On December 4 voting to elect the State Duma of the Russian Federation took place. Facing the collapse of public confidence and support, the ruling group was forced to organize the most dirty and fraudulent elections in the post-Soviet history. Campaign and the voting itself were accompanied by an unprecedented level of violations and abuses by the authorities. Manipulations of the public opinion, pressure on citizens, independent observers and members of election commissions, buying and rigging votes were undertaken at a scale unseen before. .
JHS is publishing a new report in cooperation with the think-tank Freedom Research Association on how the refugee crisis is covered in Turkish media. Read more
The economic problems are so long gone in Venezuela that debts have become a real threat to the country. The value of the currency decreases rapidly and inflation is going up. Foreign imports have ceased, resulting in empty shelves in stores around the country. Read more
On 21-24 November, the leadership of the oppositional National Independance Party of Azerbaijan visited Brussels, to build contacts, knowledge and exchange ideas.
The visit program included meetings with Moderate Party members of the European Parliament, the Swedish Ambassador to the EU, deputy secretary general of the European People’s Party and the European External Action Service’s expert on Azerbaijan. Some of the issues on the agenda were the challenges regarding democratic development and freedom of the media in Azerbaijan,and the conflict over Nagorno-Karabach.
The political situation in Argentina has been turbulent in the last year. In the legislative elections of June 2009, the opposition won majority in the House of Representatives and has over the last year been characterized by president Cristina Kirchner’s attempt to remain in power. When visiting Sweden in March, Carolina Poli Palazzo, Advisor to an Argentinian local politician described an Argentina which has been subject to political misgovernment but which is finally on its way back – if the opposition manages to build a stable coalition.
The presidential form of government in Argentina not only results in a different role and impact of the legislative branch but also in few coalitions formed between parties compared to the Swedish form of government. As legislative elections are mid term elections, when majorities are changed in both chambers it doesn’t change the government whatsoever.
The two-party structure that has been predominant in the last sixty years came to an end in the 2001 political and economic crisis. Today, the system is largely based on four main parties (which have subdivisions and, in some cases, fragile alliances). This system has a direct impact on the National Congress and is likely to have an impact on the 2011 presidential elections. (more…)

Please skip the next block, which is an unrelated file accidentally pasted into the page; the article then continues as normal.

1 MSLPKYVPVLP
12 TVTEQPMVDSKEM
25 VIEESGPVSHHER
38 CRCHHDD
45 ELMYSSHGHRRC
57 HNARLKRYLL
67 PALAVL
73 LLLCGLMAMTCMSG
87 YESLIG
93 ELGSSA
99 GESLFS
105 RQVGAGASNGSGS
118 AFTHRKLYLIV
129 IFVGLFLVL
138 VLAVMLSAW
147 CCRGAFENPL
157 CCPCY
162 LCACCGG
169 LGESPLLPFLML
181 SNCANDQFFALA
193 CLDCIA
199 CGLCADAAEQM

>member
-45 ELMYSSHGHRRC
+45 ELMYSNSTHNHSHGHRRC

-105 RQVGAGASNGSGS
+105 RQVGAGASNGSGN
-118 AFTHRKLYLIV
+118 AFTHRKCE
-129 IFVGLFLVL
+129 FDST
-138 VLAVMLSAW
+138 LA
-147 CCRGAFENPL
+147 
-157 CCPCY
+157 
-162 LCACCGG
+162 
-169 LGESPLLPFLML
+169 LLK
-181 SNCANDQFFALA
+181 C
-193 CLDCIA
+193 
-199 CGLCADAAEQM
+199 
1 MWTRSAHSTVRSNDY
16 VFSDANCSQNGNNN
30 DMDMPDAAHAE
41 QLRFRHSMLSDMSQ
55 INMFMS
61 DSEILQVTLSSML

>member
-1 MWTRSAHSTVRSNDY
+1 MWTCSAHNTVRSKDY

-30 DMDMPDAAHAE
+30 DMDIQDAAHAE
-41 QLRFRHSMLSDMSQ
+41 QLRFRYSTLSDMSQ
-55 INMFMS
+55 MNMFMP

The Swedish government has decided to strengthen the Swedish presence in the Caucasus and in the Balkans. Today it was decided that the current offices in Pristina (Kosovo), Tbilisi (Georgia), Chisinau (Moldova) and Tirana (Albania), that up until this point have been administered from neighboring embassies, will be upgraded to embassies.
In Western Africa, offices will also be turned into embassies in Bamako (Mali), Ouagadougou (Burkina Faso) and in Monrovia (Liberia). The same goes for the office in Kigali (Rwanda), La Paz (Bolivia), and in Phnom Penh (Cambodia). Along with this decision the Swedish government has decided that the embassies in Bratislava, Dakar, Dublin, Ljubljana, Luxemburg and in Sofia will be closed.
– Within the framework of close cooperation between the EU member states, there are great possibilities to develop new ways of bilateral contacts in the future, says the Swedish Foreign Minister Carl Bildt in a comment published by the Foreign Ministry.
– To turn the Secretariats’ into embassies is a step towards, supporting the Swedish development efforts within certain countries. It is also a step on the road to further strengthening our long-term cooperation with these countries. A stronger presence is crucial for an effective collaboration with superior results, according to Gunilla Carlsson, Swedish Minister for International Development Cooperation.
The Russian economist and reform politician Yegor Gaidar suddenly passed away on December 16, at the age of 53. The son of an admiral entered Russian history and world politics in the early nineties, as the brief prime minister of the Yeltsin government that was about to get the post Soviet economy back on its feet after the collapse of the Soviet Union.
This granted him the admiration of the world but hardly the love of the people. The so called shock therapy, associated with the visiting economist and colleagues Anders Åslund and Jeffrey Sachs, implied a necessary but brutal transition from the waste of the planned economy to market economic principles. However, contrary to the common belief among senior Soviet officials and the aims of Mikhail Gorbachev, it soon turned out that the Soviet economy was so dysfunctional that reform was beyond reach.
The break from the old was crucial to the rescue team. However, the immediate positive effects were scarce. In addition, the liberalization was further restrained by the still communistically dominated political establishment around Yeltsin. Due to the long dictatorship there was an imminent lack of entrepreneurs who could have been able to shoulder a renewal. Instead, Oligarchs and corruption flourished. (more…)